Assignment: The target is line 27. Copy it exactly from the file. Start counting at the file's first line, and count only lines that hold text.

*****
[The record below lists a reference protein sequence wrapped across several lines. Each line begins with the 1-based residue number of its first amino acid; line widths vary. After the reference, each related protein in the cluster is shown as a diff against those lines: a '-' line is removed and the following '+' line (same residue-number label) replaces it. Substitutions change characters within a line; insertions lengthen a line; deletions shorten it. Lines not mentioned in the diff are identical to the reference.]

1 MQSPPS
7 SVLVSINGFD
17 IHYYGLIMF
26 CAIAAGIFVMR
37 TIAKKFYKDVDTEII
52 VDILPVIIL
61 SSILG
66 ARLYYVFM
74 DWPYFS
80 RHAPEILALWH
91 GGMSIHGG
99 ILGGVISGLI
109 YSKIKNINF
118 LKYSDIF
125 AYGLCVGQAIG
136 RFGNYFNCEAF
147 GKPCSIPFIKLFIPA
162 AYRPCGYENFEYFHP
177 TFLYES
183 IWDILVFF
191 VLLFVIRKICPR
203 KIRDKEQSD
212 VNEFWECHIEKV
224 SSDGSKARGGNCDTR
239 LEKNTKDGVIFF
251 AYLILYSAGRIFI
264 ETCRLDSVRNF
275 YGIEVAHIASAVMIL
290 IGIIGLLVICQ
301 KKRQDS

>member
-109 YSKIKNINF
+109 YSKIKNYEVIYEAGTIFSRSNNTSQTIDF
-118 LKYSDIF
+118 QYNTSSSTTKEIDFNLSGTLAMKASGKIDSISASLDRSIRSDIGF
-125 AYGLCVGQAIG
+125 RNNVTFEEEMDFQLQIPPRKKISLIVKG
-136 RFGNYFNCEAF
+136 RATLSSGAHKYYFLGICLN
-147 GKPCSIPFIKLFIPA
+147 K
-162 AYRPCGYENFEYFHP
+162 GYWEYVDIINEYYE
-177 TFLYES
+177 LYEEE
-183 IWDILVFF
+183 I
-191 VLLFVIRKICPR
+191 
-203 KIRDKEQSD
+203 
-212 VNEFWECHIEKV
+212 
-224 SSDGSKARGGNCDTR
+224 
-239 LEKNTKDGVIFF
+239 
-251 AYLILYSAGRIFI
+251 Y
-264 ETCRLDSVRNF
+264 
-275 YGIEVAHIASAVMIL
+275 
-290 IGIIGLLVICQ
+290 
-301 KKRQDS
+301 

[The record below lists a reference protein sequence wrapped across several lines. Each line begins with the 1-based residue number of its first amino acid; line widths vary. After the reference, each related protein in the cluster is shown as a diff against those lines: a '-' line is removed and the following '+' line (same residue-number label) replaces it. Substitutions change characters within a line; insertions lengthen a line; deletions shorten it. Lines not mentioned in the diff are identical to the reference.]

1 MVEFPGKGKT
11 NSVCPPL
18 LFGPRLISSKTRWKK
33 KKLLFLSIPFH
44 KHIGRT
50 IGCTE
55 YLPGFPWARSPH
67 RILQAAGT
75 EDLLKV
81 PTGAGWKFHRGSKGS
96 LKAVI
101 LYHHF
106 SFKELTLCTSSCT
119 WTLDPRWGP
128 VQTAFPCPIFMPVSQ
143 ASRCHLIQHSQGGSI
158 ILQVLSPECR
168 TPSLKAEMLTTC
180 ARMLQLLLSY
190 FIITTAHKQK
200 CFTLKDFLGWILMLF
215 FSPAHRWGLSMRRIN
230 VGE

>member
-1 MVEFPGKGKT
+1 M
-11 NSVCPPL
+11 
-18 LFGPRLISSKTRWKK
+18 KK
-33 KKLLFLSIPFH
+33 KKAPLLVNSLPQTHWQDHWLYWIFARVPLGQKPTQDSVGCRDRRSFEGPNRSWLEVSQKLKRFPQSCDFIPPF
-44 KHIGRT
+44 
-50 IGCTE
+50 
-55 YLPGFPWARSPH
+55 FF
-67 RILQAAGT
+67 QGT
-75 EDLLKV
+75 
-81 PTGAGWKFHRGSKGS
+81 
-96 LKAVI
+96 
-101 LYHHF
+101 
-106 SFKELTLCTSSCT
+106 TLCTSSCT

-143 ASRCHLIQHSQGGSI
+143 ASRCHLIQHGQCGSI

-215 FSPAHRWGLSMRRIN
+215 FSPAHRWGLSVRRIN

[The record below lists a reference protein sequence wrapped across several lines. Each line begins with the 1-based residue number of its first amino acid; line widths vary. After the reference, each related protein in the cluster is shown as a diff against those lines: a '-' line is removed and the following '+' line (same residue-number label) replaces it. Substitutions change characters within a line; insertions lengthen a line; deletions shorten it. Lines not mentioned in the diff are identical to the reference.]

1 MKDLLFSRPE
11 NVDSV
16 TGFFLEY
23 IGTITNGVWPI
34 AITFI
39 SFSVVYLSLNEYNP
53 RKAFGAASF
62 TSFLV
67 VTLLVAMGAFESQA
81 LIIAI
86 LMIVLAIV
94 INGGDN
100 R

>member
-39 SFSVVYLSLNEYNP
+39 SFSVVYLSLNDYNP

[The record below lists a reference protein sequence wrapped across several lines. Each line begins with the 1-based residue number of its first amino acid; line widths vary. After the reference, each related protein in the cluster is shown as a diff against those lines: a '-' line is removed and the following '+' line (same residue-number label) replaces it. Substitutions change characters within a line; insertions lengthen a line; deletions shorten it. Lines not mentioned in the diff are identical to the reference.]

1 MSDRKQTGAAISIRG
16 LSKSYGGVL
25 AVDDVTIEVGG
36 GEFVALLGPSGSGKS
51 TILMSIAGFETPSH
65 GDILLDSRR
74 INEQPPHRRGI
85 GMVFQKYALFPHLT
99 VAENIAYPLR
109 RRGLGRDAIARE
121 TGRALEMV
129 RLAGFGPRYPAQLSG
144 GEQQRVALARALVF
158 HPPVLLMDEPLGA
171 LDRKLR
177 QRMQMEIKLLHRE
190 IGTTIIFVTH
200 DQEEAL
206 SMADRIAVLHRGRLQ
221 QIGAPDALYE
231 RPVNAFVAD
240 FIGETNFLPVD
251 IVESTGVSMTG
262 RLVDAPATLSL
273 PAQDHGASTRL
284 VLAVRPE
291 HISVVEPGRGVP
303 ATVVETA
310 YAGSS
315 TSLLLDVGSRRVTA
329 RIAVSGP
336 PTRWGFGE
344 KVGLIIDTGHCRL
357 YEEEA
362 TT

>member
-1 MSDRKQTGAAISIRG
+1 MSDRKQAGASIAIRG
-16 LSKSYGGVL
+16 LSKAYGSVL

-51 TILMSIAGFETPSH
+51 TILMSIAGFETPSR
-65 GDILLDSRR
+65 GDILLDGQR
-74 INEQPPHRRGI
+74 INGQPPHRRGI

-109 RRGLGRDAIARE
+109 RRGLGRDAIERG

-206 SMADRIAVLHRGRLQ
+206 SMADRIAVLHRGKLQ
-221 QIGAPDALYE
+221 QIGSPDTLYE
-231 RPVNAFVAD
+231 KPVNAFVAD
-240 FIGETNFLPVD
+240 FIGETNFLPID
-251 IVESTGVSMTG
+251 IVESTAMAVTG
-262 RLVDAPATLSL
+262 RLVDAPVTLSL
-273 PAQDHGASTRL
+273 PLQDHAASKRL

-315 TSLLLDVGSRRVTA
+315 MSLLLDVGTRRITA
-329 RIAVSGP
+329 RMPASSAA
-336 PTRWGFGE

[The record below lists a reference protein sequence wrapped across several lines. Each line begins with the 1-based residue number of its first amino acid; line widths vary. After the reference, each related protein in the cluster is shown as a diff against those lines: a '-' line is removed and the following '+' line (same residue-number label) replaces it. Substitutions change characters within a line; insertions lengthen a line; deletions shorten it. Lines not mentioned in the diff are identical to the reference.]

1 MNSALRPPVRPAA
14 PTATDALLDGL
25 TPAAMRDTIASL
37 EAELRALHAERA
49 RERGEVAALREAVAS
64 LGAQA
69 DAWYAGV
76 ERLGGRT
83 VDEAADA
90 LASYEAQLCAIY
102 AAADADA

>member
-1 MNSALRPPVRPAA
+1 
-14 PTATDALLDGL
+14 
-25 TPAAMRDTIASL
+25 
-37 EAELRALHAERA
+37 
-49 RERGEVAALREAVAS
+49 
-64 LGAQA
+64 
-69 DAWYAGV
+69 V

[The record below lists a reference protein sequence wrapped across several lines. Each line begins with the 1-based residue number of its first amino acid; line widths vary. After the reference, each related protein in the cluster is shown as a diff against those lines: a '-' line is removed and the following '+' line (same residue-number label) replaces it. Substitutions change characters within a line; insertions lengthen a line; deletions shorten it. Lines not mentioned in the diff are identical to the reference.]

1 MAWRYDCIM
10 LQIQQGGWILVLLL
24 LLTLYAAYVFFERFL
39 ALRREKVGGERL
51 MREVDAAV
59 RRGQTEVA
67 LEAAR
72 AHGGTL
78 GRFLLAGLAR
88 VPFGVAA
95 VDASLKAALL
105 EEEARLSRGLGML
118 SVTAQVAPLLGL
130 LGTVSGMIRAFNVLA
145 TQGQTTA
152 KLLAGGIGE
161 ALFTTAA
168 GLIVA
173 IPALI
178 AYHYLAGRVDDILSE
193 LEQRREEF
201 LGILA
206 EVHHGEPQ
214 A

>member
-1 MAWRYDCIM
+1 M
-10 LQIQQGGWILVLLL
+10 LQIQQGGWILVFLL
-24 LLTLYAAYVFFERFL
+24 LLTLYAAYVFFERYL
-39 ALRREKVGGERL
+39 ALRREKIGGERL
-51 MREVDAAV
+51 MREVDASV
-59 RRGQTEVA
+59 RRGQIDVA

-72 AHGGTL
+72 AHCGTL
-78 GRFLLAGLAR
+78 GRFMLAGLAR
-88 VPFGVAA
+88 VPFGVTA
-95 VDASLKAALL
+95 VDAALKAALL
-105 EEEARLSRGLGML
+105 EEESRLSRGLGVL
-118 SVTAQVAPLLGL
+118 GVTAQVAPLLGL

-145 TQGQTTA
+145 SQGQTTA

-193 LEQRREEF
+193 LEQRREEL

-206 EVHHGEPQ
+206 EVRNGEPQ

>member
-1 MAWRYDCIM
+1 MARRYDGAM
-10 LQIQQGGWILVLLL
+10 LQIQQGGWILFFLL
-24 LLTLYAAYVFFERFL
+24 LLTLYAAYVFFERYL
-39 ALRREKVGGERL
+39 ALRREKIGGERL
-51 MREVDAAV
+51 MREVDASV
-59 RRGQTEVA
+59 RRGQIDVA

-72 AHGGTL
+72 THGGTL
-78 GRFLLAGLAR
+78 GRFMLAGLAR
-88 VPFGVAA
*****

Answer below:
251 AYLILYSAGRIFI